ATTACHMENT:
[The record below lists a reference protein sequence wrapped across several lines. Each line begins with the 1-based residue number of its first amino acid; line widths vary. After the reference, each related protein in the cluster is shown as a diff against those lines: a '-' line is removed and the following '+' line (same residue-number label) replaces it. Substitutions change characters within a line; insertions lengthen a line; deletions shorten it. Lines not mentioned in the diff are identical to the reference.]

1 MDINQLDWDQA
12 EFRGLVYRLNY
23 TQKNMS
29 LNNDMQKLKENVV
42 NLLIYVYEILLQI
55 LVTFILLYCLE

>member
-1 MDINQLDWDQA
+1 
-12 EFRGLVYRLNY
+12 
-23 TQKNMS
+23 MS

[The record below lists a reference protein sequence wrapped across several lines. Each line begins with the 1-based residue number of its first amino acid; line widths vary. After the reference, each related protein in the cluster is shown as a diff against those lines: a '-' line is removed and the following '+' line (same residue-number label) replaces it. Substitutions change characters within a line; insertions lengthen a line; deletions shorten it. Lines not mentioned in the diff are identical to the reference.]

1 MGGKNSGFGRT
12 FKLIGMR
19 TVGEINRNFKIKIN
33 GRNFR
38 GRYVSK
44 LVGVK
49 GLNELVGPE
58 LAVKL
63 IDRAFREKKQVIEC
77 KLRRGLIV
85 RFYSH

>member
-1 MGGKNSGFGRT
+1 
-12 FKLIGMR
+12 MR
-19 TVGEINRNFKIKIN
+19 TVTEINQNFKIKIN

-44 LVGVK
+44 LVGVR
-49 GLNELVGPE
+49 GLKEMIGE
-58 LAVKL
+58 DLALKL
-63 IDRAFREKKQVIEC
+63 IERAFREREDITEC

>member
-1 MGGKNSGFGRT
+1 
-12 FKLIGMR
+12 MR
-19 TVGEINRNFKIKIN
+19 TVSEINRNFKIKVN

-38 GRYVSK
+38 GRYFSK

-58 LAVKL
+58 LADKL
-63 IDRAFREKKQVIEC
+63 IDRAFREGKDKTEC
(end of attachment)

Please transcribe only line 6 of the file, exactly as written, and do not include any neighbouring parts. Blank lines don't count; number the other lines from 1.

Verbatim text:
42 NLLIYVYEILLQI